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i am not finished but i will stop. [laughter] and receive what questions you might have. [applause] >> let's start with a question about the gun, which you talked about. gun control, gun legislation. aftermathike in the of the shooting, there was no budging. how optimistic are you of any kind of regulation forthcoming, and will it happen at the state level or the federal level question mark will congress take any action? what is your outlook of the gun policy front? mr. bryant: "not in my lifetime." thank god for god's time.
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>> amen. my prayer is the people will get enough. i do not see the change coming from a legislators. but when we get enough of the violence, it is so alarming to look at statistics and homicide rates globally in the developed world as compared to the u.s. 10, 20 times greater here. agoad an article not long about the murders and the shootings by police of citizens.
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certaine like in a country, that year, 3, 4, in our country, 370 something. enough, and when good people start remaining silent -- >> all right. i am hopeful that then the change will calm. -- come. mr. hughes: in the last two church has ame experienced teat of strategies that directly reflect the state of race relations in -- of after americans in the united states. the miamirt time, church found itself in the religious spotlight usually consumed by black mega-churches p or what is the church doing with this opportunity to help civil rights movements like black lives matter and what are the local church is doing? mr. bryant: glad you asked. [laughter]
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a lot of our churches are mega-churches. a lot of our churches have been on the fighting line continuously. without publication. i am now a bona fide senior citizen. [laughter] 70's, you would call the news conference and news would show up. today, you can call the news conference and nobody comes. happenned in charleston , emanuel has been that doing ministry for 200 years. brother here who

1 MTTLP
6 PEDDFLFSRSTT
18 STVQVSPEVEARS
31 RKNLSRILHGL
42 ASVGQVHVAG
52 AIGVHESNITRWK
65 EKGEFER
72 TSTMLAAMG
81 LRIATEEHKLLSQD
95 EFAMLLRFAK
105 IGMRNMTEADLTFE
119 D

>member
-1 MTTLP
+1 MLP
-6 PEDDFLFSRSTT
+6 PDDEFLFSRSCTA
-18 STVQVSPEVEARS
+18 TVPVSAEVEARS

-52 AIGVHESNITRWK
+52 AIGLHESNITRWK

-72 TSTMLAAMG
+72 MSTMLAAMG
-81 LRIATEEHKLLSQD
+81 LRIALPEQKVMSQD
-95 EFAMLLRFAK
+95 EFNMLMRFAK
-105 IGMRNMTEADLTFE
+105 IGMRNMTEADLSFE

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said he was at bible study in emmanuel last wednesday. it was packed. most of the people were white. they did not know it was there. i responded to a letter that said all of this marching and protesting does not mean anything, you all have not done anything. i've wrote them back. some, i write back. i said, never confuse the as thee of the camera presence of our activity. the cameras left charleston and are now following trump. [applause]
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but last week, i had a tour. my son has opened up a center, a school, feeding 500 young people. they are in baltimore. [applause] i was able to walk around and see young people in large ,umbers, so quiet and orderly behind new computers. with satellites hanging from the ceiling, learning about saving and investing from those who were experts. being exposed to the arts.
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i wrote back to the person, just because you have not seen it on tv, doesn't mean it is a non-reality. it is real. i walked through it. just the cameras have gone. and other things have taken but we do notmore have a mechanism to share it. so we are the church. enough. we can never do do, it's not nearly enough. much is going on to continue to make a difference. then we have to learn to share through this medium, twitter,
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facebook, those are our new reporters. when the reporters going to come, we can reported ourselves. a lot is going on and a lot more needs to go home. mr. hughes: are the destructive tactics of the black lives matter movement that we have seen lately at campaign events, does that just -- is that justified or distracting? is it as disorganized as the occupy movement? do we need a clear goal like what we saw 50 years ago in mr.ama question mark bryant: i once passed in new england and it was a first-generation who basically came from the anglican church